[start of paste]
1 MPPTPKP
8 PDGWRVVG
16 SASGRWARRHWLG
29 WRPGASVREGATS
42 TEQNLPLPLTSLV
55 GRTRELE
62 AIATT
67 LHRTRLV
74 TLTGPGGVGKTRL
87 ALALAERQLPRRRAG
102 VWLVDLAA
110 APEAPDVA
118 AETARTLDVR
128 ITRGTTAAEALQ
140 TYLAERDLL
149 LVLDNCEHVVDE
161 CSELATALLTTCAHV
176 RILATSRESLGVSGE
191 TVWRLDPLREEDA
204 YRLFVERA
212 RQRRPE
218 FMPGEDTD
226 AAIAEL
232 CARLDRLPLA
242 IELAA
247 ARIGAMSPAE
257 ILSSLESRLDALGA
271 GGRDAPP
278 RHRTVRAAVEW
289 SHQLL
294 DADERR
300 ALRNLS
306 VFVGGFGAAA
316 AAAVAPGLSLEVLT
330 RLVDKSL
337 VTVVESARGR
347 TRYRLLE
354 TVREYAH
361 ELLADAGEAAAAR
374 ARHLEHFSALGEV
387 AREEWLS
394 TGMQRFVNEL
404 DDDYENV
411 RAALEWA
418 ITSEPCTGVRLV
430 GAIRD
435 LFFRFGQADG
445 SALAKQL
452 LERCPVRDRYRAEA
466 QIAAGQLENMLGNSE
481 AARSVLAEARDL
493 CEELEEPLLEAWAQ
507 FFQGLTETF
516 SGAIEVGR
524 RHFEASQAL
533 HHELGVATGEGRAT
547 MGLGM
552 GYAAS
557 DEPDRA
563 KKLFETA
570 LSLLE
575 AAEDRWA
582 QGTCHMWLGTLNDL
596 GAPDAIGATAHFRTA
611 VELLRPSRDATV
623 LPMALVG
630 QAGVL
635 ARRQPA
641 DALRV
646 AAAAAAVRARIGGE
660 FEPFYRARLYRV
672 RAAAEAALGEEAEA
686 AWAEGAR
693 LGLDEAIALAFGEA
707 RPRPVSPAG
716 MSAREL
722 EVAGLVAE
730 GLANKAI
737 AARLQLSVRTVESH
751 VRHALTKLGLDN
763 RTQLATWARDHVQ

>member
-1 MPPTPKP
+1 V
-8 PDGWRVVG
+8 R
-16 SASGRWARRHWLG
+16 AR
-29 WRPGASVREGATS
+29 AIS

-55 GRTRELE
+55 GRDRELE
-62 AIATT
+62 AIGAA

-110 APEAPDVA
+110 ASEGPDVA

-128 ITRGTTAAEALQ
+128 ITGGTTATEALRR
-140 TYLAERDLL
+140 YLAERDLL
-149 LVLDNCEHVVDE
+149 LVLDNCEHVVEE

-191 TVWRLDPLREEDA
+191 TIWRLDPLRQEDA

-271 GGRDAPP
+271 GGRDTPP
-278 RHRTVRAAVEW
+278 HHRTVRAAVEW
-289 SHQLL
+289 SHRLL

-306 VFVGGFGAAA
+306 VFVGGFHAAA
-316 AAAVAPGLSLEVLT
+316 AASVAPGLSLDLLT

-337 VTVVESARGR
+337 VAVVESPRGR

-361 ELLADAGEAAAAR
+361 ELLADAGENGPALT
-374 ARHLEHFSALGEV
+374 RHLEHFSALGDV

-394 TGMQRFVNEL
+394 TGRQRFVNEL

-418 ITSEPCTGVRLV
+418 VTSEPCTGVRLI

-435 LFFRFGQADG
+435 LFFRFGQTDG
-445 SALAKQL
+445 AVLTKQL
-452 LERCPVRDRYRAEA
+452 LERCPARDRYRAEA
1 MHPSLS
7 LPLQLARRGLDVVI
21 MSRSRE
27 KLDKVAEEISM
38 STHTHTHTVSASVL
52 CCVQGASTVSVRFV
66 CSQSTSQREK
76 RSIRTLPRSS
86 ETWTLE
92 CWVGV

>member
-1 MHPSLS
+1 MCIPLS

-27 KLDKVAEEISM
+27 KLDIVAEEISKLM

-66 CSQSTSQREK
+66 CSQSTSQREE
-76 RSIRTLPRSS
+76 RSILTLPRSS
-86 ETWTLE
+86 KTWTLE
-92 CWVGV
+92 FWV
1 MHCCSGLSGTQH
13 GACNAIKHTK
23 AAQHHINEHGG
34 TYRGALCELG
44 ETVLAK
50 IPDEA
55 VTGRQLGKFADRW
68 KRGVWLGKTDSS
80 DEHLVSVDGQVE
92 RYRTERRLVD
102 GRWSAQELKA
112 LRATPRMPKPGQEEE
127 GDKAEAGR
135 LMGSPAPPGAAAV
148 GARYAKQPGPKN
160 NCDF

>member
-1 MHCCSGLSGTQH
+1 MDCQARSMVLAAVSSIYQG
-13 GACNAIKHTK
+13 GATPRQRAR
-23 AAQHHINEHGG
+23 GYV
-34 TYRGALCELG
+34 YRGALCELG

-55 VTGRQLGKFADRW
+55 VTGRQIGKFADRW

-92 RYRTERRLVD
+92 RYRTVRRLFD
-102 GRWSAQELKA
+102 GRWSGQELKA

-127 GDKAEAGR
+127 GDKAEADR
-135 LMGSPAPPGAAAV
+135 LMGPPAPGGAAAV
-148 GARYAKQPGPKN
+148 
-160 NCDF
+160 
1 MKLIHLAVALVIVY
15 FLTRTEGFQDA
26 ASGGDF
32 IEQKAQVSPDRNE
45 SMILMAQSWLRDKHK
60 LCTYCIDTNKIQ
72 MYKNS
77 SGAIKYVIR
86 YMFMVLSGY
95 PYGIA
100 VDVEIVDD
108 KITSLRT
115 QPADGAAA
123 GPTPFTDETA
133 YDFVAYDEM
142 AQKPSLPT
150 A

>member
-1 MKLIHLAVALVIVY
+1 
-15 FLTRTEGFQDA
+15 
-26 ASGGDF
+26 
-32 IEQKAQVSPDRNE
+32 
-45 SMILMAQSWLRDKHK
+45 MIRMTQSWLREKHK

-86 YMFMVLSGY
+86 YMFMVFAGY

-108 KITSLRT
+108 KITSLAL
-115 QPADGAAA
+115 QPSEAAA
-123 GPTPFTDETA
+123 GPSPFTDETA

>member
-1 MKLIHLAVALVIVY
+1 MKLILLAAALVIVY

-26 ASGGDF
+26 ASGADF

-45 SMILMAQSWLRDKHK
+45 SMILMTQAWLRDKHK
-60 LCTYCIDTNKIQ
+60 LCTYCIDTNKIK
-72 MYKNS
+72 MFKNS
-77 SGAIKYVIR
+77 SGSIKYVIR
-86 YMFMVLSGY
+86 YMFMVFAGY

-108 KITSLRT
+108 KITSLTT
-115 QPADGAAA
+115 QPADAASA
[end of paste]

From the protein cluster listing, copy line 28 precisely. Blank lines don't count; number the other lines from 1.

271 GGRDAPP